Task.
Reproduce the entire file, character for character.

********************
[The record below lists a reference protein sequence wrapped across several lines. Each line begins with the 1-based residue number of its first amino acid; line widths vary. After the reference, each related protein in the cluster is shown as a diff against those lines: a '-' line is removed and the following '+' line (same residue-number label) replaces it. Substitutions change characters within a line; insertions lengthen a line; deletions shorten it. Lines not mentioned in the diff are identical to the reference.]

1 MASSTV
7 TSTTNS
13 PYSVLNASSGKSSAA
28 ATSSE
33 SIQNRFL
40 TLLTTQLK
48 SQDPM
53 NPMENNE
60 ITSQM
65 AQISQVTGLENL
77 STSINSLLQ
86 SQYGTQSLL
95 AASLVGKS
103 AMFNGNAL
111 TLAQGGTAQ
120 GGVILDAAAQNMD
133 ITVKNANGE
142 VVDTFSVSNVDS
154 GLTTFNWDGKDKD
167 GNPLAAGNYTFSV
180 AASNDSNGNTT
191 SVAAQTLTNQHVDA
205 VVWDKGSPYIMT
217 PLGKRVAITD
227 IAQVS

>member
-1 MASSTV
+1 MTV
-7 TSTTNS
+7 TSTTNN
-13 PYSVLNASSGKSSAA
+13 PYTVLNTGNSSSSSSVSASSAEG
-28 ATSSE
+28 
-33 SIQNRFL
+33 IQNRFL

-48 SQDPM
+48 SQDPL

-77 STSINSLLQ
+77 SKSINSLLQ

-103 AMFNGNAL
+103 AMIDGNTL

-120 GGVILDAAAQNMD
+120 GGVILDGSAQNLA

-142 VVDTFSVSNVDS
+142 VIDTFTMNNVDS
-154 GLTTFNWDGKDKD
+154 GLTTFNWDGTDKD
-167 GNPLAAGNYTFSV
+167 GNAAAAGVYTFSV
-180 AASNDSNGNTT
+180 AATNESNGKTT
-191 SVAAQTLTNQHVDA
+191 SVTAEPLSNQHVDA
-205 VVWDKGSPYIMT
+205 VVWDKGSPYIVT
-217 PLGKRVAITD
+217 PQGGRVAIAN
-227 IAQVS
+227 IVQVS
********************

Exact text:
[The record below lists a reference protein sequence wrapped across several lines. Each line begins with the 1-based residue number of its first amino acid; line widths vary. After the reference, each related protein in the cluster is shown as a diff against those lines: a '-' line is removed and the following '+' line (same residue-number label) replaces it. Substitutions change characters within a line; insertions lengthen a line; deletions shorten it. Lines not mentioned in the diff are identical to the reference.]

1 MASSTV
7 TSTTNS
13 PYSVLNASSGKSSAA
28 ATSSE
33 SIQNRFL
40 TLLTTQLK
48 SQDPM
53 NPMENNE
60 ITSQM
65 AQISQVTGLENL
77 STSINSLLQ
86 SQYGTQSLL
95 AASLVGKS
103 AMFNGNAL
111 TLAQGGTAQ
120 GGVILDAAAQNMD
133 ITVKNANGE
142 VVDTFSVSNVDS
154 GLTTFNWDGKDKD
167 GNPLAAGNYTFSV
180 AASNDSNGNTT
191 SVAAQTLTNQHVDA
205 VVWDKGSPYIMT
217 PLGKRVAITD
227 IAQVS

>member
-1 MASSTV
+1 MTV
-7 TSTTNS
+7 TSTTNN
-13 PYSVLNASSGKSSAA
+13 PYTVLNTGNSSSSSSVSASSAEG
-28 ATSSE
+28 
-33 SIQNRFL
+33 IQNRFL

-48 SQDPM
+48 SQDPL

-77 STSINSLLQ
+77 SKSINSLLQ

-103 AMFNGNAL
+103 AMIDGNTL

-120 GGVILDAAAQNMD
+120 GGVILDGSAQNLA

-142 VVDTFSVSNVDS
+142 VIDTFTMNNVDS
-154 GLTTFNWDGKDKD
+154 GLTTFNWDGTDKD
-167 GNPLAAGNYTFSV
+167 GNAAAAGVYTFSV
-180 AASNDSNGNTT
+180 AATNESNGKTT
-191 SVAAQTLTNQHVDA
+191 SVTAEPLSNQHVDA
-205 VVWDKGSPYIMT
+205 VVWDKGSPYIVT
-217 PLGKRVAITD
+217 PQGGRVAIAN
-227 IAQVS
+227 IVQVS